When you buy seafood, do you actually get what you order? This is the question scientists from the conservation group, Oceana, have been asking. Over the past couple of years they have been investigating seafood fraud – or the mislabeling of seafood species – in major cities around the US. They have found that a high percentage (up to 55 percent) of seafood in Boston, Miami, and Los Angeles, is often sold as something it is not.
In early 2012, scientists at the Florida-based Nova Southeastern University Oceanographic Center began collaborating with tuna and swordfish fishermen to see if they could finally solve a problem facing their fisheries for decades – The catch of too many unwanted species. The scientist recruited several fishermen in the region to try out selective, environmentally friendly fishing gears as potential alternatives to the currently used surface longlines.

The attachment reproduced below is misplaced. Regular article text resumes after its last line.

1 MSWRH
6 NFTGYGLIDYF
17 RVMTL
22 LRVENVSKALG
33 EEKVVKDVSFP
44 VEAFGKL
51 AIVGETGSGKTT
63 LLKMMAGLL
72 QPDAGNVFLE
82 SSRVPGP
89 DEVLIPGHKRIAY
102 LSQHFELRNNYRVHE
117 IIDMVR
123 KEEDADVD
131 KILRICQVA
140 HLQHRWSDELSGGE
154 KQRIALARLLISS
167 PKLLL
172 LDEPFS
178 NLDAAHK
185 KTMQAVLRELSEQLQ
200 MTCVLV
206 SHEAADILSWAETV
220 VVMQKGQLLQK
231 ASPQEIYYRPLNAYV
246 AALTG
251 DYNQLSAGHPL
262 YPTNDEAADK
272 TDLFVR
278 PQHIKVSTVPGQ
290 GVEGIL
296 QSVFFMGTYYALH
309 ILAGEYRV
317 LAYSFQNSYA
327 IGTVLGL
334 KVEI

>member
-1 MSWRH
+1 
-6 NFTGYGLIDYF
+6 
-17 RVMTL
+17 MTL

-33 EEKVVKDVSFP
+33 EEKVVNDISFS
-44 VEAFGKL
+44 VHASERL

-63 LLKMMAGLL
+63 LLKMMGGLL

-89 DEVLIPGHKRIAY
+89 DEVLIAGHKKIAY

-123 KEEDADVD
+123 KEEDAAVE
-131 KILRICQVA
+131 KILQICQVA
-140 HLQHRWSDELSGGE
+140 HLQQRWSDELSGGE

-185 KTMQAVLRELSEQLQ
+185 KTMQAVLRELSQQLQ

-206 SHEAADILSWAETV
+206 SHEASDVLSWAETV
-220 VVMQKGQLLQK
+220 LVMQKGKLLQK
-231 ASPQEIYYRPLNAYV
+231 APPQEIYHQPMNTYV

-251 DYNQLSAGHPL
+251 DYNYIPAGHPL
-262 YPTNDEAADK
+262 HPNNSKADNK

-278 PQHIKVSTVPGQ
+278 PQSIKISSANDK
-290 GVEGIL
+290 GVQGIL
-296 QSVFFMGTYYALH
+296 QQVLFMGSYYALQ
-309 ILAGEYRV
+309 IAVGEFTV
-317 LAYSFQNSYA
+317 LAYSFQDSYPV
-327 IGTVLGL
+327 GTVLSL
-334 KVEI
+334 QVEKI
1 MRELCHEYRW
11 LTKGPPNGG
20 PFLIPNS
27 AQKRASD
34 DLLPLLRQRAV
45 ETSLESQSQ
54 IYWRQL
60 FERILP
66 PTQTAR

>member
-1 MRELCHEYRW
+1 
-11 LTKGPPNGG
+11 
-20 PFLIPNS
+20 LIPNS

In 2009, when Palau announced they were creating the first ever “shark sanctuary” – permanently closing their waters to all shark fishing – they set an example for the world. Palau stood up for sharks – many of which (thirty percent) are threatened with extinction. Since then, several other countries (Maldives, Honduras, the Bahamas, Marshall Islands, Tokelau, and Federated States of Micronesia) have established “shark sanctuaries” too.